Akehurst: No regrets and the future’s bright

I wanted to share a few semi-coherent thoughts whilst last night’s historic election is still fresh in everyone’s minds. Firstly, my head hurts. Copious amounts of whiskey, cheap cava, Carling and burnt pizza are not the most salubrious of combinations. Secondly, Reclaim OUSU won- seven of our thirteen candidates were elected. Thirdly, I feel privileged to have taken part in the first OUSU election in recent history that a sizeable mass of students actually gave a shit about. It might have been called ‘the nastiest election ever’ but it was also the most honest. We challenged the two big slates on policies (usually depressingly absent in student politics), Trup challenged everyone on being out of touch with the student body. Both things needed to be said, and standing was an experience I will not forget for a long time to come.

That’s why I am happy to have lost to Trup. With almost zero preparation he stormed to a 700-odd vote lead in what must be the clearest mandate an OUSU president has had for quite some time. We have to ask how we’ve reached the point where our union is so maligned that joke candidates can win. But Trup is more than a joke candidate- sure, he’s said few real policies, but he has been involved in serious activism and he has some serious points to make. He’s also closest to us – if it hadn’t been against electoral rules he’d have advocated second-preferencing Reclaim OUSU. Whilst we disagree on a fair few things, we both stood to burst the OUSU bubble. I don’t want a student union that shies away from tough campaigning where it matters because it’s ‘unrealistic’ (or harmful to someone’s CV), nor do I want a union that locks 99% of its members out of ever voting on policy outside of a three-day electoral circus with a few pre-selected choices. I don’t think Louis does either. Whilst student media have turned this into a personality-fest and focused on individual candidates and their campaigns, I never saw this as being about me. It was about ideas, and so I’m glad the set of ideas that probably shares the most with ours has been successful.

I’m also happy that unorthodoxy has won the day. Throughout the entire campaign, we tried to some extent  to replicate the electoral machines of the usual OUSU slates. This was always going to be an uphill battle. We didn’t have PresCom (the committee of JCR presidents that seems to end up having a divine right to control OUSU politics), we didn’t have an army of Labour doorknockers and we spent our preparation weeks having tough and sometimes heated debates about policy rather than schmoozing anyone and everyone who might be willing to stand for a position or knock on a door. And yet for once that battle was meaningless.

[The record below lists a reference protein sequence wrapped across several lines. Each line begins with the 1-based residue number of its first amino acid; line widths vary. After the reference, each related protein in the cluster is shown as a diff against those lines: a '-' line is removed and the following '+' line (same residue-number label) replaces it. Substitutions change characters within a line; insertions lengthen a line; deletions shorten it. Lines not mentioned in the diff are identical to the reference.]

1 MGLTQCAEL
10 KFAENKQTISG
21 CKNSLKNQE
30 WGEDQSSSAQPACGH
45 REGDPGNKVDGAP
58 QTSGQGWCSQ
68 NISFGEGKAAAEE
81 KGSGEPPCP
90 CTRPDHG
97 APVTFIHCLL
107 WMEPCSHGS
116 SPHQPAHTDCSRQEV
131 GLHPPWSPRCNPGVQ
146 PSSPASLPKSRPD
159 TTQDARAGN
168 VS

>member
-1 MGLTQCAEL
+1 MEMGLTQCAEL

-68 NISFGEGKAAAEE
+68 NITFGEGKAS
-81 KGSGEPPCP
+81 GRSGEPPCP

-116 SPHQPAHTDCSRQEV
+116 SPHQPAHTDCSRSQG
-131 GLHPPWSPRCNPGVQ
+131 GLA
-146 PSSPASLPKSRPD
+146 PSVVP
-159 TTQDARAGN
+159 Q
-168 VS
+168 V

All this said, I don’t just want to bash OUSU candidates or OUSU as a concept. A strong central student union is crucial when it comes to representing student interests to the university, council or even national government, or supporting university-wide causes, societies and services. Plus, my opponents and I have had a bitter few weeks- abuse in the student press, trying to hust eight common rooms in a night, sleep deprivation, living on Tesco sandwiches and trying to manage finals work in the midst of it all. None of them are evil, or ‘joyless toads’ in the Tab’s words and if nothing else, the work involved in running deserves at least some respect.

Where we raised issues, Trup mocked them. ‘#LJTrup4ousu4change’ stood against the generic personality-based titles of the usual OUSU campaigns just as much as ‘Reclaim OUSU’ did. We ran with the slogan ‘for students, not student politicians’ not because we are anti-politics but because we believe student unions are more than launch pads for Westminster careers. But Trup’s comment about it being hard to win ‘without being on the Labour slate’ was set to a four-chord song and crooned at the electorate in folky foot-tapping rhythm. The problem- that a core of Labour activists dominate student union elections- could in my opinion could be solved with just a bit of honesty. If you knew you were voting for the OULC-backed slate, rather than ‘Team Insert President’s Name’ then you could make an informed choice.

There are, however, more and bigger fish to fry. The student loan book is still to be sold off, risking spiralling interest rates. Staff will strike again for fair pay on December 3rd. The debates around our university and our future are things we should all get involved in. The issues that Reclaim OUSU stood on- arcane and arbitrary fining systems, soaring rents and student union democracy – don’t go away because the elections are over. The team and I ran because we want a student union worthy of the name, where every student has the chance (and hopefully the desire) to participate actively. I like to think that Louis Trup wants the same. Let’s work together to make it happen and reclaim our union.